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COLLEGE FOOTBALL: DEC 07 Big 12 Championship Game

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Film room: What second-round draft pick Tyquan Thornton brings to the Patriots offense

According to the big boards, Thornton was a reach. Was he really, though?

Photo by Matthew Pearce/Icon Sportswire via Getty Images

After surprising fans and analysts alike with their first-round selection — Chattanooga offensive lineman Cole Strange at No. 29 overall — the New England Patriots went full “I’ll f--kin do it again” meme in the second round as well. Moving up from the 54th to the 50th spot in a trade with the Kansas City Chiefs, the team picked wide receiver Tyquan Thornton out of Baylor.

A legitimate speedster who ran the fastest 40-yard dash among all wide receivers at the Scouting Combine at 4.28 seconds, Thornton was listed as a Day 3 prospect on most big boards. The Patriots obviously had a different opinion and brought him aboard a lot earlier than anticipated.

Despite his pre-draft projection, Thornton is an intriguing prospect who adds a dimension to New England’s offense that it had been missing ever since the days of Brandin Cooks. His speed, after all, is rare and he can challenge defenses deep in a way that no other pass catcher on the current roster can.

However, Thornton is more than just a speedster. Both he and Patriots director of player personnel Matt Groh pointed that out shortly after he was drafted.

“This isn’t just a linear guy,” Groh said. “You see him really be able to get off the line. And for as fast as he is ... to be able to see him get in the red zone and do some things, and it’s not just speed, it’s 6-foot-2, ability to get up and really pluck the ball out of the air. So, there’s going to be a lot of different things that he’s going to be able to do to help.”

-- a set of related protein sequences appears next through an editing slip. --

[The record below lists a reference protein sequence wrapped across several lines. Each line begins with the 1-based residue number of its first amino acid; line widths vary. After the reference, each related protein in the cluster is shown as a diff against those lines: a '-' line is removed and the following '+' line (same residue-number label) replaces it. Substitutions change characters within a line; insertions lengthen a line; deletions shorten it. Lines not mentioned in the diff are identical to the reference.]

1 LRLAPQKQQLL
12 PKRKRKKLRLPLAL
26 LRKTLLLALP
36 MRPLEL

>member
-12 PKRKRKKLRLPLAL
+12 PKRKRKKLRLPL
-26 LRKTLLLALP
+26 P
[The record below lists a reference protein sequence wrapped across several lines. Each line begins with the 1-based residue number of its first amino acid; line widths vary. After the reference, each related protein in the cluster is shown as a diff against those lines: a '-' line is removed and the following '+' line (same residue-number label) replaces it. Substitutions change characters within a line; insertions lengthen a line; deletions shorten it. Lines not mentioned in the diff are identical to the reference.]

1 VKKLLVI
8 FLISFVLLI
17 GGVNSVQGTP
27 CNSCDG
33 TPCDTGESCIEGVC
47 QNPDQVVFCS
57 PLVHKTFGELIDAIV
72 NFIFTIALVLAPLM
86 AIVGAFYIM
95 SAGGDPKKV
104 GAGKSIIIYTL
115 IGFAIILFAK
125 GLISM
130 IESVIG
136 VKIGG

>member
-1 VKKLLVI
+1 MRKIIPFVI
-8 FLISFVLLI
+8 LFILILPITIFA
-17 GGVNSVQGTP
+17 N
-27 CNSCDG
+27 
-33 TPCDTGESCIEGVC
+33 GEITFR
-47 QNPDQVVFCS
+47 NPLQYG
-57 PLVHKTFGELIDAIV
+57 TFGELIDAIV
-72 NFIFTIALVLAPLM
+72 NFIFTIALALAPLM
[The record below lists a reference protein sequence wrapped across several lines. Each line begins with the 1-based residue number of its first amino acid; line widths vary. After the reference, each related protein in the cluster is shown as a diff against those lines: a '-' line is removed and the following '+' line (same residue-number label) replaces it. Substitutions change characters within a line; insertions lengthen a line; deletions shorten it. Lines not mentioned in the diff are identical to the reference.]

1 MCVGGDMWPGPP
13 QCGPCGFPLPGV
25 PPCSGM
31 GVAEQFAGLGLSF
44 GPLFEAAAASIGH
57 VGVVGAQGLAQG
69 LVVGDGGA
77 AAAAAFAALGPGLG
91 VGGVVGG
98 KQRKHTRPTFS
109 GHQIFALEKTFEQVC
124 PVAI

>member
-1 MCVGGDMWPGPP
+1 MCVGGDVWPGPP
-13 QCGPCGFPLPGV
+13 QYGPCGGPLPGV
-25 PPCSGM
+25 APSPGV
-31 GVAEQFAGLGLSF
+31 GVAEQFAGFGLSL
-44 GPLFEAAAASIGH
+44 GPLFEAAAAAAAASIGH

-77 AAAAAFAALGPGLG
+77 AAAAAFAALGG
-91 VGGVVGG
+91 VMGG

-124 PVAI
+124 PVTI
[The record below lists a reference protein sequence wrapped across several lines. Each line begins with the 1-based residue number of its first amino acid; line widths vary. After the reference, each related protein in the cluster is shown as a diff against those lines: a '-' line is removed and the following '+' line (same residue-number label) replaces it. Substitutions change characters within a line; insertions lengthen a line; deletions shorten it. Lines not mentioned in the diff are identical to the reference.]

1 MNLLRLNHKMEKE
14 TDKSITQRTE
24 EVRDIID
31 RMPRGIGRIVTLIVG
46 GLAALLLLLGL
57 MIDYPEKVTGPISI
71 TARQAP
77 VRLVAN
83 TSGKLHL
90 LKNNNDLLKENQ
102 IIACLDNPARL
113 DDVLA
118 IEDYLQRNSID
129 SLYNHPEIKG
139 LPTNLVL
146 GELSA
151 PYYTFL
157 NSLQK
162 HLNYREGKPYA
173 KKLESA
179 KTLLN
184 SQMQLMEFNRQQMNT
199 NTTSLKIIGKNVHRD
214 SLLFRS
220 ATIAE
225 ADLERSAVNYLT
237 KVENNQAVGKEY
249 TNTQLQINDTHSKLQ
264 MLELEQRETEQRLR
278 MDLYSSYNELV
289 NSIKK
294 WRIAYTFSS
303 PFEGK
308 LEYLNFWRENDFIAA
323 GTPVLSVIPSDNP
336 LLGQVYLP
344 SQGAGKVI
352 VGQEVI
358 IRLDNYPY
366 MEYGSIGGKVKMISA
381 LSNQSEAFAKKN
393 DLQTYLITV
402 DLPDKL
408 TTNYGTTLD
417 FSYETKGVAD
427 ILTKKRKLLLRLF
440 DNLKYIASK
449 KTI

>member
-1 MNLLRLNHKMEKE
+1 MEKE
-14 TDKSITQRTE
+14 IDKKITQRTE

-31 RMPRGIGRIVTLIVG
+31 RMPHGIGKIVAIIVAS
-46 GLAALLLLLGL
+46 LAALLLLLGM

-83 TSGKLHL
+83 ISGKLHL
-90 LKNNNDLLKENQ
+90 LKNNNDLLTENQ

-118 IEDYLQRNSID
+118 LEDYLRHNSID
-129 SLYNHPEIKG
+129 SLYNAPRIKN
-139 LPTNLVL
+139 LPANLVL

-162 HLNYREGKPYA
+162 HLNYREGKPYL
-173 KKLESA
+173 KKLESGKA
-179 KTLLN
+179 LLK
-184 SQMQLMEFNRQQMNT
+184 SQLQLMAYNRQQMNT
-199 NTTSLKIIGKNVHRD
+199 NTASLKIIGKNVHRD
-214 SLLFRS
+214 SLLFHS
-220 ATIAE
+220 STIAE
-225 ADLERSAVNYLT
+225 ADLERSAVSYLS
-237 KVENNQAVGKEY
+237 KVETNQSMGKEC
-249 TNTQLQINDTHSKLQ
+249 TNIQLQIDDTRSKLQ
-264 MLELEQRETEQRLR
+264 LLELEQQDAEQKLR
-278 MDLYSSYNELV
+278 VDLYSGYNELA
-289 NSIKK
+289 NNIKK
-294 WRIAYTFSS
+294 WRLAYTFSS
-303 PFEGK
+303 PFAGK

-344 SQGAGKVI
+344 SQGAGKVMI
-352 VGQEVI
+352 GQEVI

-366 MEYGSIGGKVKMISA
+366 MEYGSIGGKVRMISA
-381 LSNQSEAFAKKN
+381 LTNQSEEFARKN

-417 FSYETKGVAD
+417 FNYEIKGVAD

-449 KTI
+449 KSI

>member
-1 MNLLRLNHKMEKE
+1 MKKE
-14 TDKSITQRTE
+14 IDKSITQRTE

What exactly does he bring to the Patriots offense, though? Let’s take a look at the film to find out, starting with the following reception against West Virginia.

Aligning at the X-receiver spot versus an off-man coverage look, Thornton (#9) quickly accelerates and eats the cushion given to him by the defensive back. His ability to get up to speed in an instant in combination with the Mountaineers’ safeties biting hard on the Z crossing the formation put the defense in a no-win position.

Thornton, after all, is just too fast to be left without any deep help against off-man. On this particular play, he simply flips his hips to keep his distance to the defender and go on a post route with the middle of the field wide open.

His straight-line speed can definitely put fear in defenses who are trying to load the box on early downs or are too aggressive versus misdirection concepts.

A more promising recipe for success against Thornton is to challenge him at the line of scrimmage in press-man alignments. Thornton, after all, has neither the bulk nor the play strength to consistently stand his ground against stronger, more refined cornerbacks.

While that might become a problem versus NFL-level competition, getting held up at the line of scrimmage was a rare occurrence during his college career. Thornton, after all, combines quick feet, speed variation, anticipation, head fakes and competitive hand fighting to stand his ground when challenged while releasing into his route.

Take the following play against TCU as an example:

Thornton uses a quick stutter-step to set up the cornerback before releasing to the outside. However, he is able to get the defender’s left arm off of him after initial contact to gain inside leverage. At that point, the play turns into a foot race.